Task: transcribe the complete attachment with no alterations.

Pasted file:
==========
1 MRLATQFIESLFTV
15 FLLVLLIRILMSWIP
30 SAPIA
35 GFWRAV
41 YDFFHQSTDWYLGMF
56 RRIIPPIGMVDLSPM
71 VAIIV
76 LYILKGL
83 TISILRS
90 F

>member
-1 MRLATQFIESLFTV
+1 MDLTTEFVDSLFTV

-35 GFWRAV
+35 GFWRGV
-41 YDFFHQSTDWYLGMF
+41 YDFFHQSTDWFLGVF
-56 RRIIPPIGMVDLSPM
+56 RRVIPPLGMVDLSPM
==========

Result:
1 MRLATQFIESLFTV
15 FLLVLLIRILMSWIP
30 SAPIA
35 GFWRAV
41 YDFFHQSTDWYLGMF
56 RRIIPPIGMVDLSPM
71 VAIIV
76 LYILKGL
83 TISILRS
90 F

>member
-1 MRLATQFIESLFTV
+1 MDLTTEFVDSLFTV

-35 GFWRAV
+35 GFWRGV
-41 YDFFHQSTDWYLGMF
+41 YDFFHQSTDWFLGVF
-56 RRIIPPIGMVDLSPM
+56 RRVIPPLGMVDLSPM